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A Rock Tour of the Four Corners

National Parks Insider Guides
by Jenna Vandenberg Dec 20, 2011
Not many travelers make it to this region of the US. That’s too bad.

MY TRIP OUT OF northwestern New Mexico with Blue Desert Guide Company has been all about rocks — canyons to hike, cliffs and hoodoos to photograph, petroglyphs to analyze. The orange canyon walls, the red mesas, the striped mountain passes have been impressive.

But I’m not so sure about this rock. It’s not a brilliant shade of orange, red, or purple. My nose is an inch from its face, so I can’t admire it from afar. I’m up pretty high, but I don’t dare glance around at the desert views surrounding me. Plus, my hands are freezing. And it’s really important that they stay operational, because they’re keeping me from plummeting off this slab of gray boulder.

On second thought, it’s not that important. Someone’s got my rope.

Rock Climbing at Mentmore

Where: West of Gallup, NM

I let go and dangle, breathing warmth into my cupped hands. I look up. There’s just no way I can top out. The natural handholds farther up look small and sparse.

“Hey, how far up did you get?” I shout down to Amanda, trying to gauge my level of loser-ness if I give up now.

“There’s a picture of me at the top,” she yells back.

I shout down some swears, rub my hands together, and grab a quarter-inch protrusion. It doesn’t break off. I wedge my foot onto a minuscule ledge and somehow that supports me too. A surge of adrenaline encourages me to go for the next hold. I move several inches up the cliff. I find another hole and tuck three fingers in. I suck in a deep you-can-do-this breath and keep climbing. The higher I get, the less the wind chill bothers me.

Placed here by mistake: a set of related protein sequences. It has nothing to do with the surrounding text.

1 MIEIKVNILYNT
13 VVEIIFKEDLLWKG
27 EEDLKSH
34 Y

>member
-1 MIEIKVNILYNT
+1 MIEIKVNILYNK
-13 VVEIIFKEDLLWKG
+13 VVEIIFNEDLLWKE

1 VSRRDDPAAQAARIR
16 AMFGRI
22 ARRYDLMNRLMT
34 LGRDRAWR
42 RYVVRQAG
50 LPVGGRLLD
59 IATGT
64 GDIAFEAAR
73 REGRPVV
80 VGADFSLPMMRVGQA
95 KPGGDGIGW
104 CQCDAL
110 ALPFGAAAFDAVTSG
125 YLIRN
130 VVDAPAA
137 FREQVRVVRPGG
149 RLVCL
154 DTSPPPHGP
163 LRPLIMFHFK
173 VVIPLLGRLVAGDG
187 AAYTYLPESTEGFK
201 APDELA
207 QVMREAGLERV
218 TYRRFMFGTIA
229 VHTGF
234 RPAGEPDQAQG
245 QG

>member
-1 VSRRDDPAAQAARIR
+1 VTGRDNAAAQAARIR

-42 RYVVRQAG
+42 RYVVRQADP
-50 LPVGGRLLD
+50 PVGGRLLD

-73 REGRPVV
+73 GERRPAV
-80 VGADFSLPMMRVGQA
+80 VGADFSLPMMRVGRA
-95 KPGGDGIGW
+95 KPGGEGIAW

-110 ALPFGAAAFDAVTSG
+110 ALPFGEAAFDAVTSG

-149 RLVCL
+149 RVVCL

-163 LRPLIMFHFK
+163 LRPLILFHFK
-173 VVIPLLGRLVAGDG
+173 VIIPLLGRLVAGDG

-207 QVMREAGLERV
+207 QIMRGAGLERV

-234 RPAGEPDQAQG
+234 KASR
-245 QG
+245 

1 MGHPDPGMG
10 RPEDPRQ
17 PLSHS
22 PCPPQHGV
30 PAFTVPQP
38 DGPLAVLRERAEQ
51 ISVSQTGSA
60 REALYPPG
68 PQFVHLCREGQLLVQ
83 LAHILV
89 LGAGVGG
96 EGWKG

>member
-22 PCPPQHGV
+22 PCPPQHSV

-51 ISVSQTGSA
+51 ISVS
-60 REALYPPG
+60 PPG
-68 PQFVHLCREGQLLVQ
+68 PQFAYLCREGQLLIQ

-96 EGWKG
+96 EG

Suddenly the top of the cliff is at chest level. Made it. I stand on the mesa and survey. This is my new favorite viewpoint in New Mexico.

And I’d seen some good ones.


Where: Southwest of Shiprock, NM

My plane hadn’t landed before I had my first red rock sighting. A half hour from Albuquerque, the captain announced we were flying over Shiprock. Everyone with right-side window seats went face-to-glass to see the formation jutting out of the flat valley floor.

A few hours later, I was in Amanda’s white 4×4, bumping along dirt roads as we approached an increasingly striking Shiprock. The afternoon sun lit up the peak of bright orange and red rocks.

We raced up Buffalo Pass for the sunset view. Despite the snowed over road, her timing was perfect. Deer grazed in the high meadows as we watched the light hit Shiprock and turn the red rocks a deep purple.

As we headed back to the ranch for the night, Amanda told me about the legends associated with the area. It was an eagle that carried the Navajos through the Great Flood and deposited them at Shiprock long ago.

The mesa to the southeast was dubbed Skinwalker Mesa. On my map the flat-topped formation is called “Table Mesa,” but the Navajos I met warned me to stay away from this skinwalker hangout.

Canyon de Chelly

Where: East of Chinle, AZ

I learned all about skinwalkers at Canyon de Chelly the next day. A trip to the canyon involves crossing a state line, but we remained within the Navajo Nation, which spreads across the tops of both New Mexico and Arizona.

Canyon de Chelly has seen clashes between the US and the Navajo Nation in the past (culminating with Kit Carson literally burning his way through it in 1864), but today it is held in collaboration. Many Navajo families maintain a traditional residence inside the canyon, while the area is administered by the US government as a National Monument. Visitors to the canyon must be accompanied by a Navajo guide.